Genetically-modified salmon are closer than ever to a dinner plate near you

The super salmon are (almost) here. The Food and Drug Administration has reportedly finished its evaluation of the environmental impacts of the first fish genetically engineered (GE) for human consumption.

The GE fish under review is AquaBounty Technologies' AquAdvantage Salmon, pictured in the background up top (the salmon in the foreground is an unmodified Atlantic salmon sibling of the same age).

The evaluation, along with a document written in support of the commercialization of AquAdvantage salmon in the U.S., is currently under review at the White House's Office of Management.

According to a 2010 study by The National Agricultural Statistics Board, 93 percent of soybeans and 86 percent of corn in the United States is genetically modified, and many companies are looking to broaden genetic engineering's marketability by expanding to animal modification.

Talking Points Memo's Jim Kozubek reports that AquaBounty's is one of as many as 16 applications for transgenic fish currently under review throughout the world, though none of them is believed to have been approved yet.

So what's the story with these fish? Does the fact that they're genetically modified make it easier for them to rise up and revolt against humanity? Will they develop the ability to speak, or even dance? Not likely. But that doesn't mean people aren't worried about the implications of a mass-produced, genetically modified fish.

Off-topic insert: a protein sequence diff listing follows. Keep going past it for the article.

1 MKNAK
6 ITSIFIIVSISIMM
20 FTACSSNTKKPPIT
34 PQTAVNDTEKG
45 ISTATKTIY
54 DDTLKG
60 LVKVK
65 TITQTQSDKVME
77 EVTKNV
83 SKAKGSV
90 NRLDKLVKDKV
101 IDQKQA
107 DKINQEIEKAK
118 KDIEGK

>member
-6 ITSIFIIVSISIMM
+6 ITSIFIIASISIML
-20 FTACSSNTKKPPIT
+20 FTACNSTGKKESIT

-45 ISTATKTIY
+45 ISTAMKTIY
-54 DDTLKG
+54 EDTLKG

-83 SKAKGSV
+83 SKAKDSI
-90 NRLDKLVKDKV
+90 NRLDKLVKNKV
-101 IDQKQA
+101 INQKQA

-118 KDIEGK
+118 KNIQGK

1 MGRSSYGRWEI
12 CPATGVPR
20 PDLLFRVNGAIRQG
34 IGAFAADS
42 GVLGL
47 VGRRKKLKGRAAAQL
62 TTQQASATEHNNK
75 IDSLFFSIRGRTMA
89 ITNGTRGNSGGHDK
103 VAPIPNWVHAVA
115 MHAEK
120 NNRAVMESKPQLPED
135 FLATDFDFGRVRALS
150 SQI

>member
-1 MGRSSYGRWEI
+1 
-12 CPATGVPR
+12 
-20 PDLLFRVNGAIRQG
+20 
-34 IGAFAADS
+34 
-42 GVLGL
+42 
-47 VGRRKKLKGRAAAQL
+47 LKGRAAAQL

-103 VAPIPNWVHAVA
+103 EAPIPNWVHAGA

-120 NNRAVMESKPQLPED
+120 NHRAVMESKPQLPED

According to TPM, most people are worried about the conservation-related implications of GE fish. Organizations like the non-profit Center for Food Safety — a group that has been very active in campaigns against GM-crop company Monsanto — are concerned that the genetically modified fish could escape, and mix with wild salmon populations, something the Center for Food Safety claims could jeopardize salmon immune systems and alter the balance of whole ecosystems.

The GE salmon have also been shown to have a ravenous appetite, which could also pose a problem for natural ecosystems were they to become inhabited by GE/wild offspring.

That said, AquaBounty has reportedly gone to great lengths to ensure their genetically altered fish are born sterile, and has emphasized that the company's farming program would be limited to isolated "land-based systems" that would — according to Aquabounty CEO Ronald Stotish — make the risk of GE/wild-fish-mating infinitesimally small.

You can read more about the implications of GM Fish over at Talking Points Memo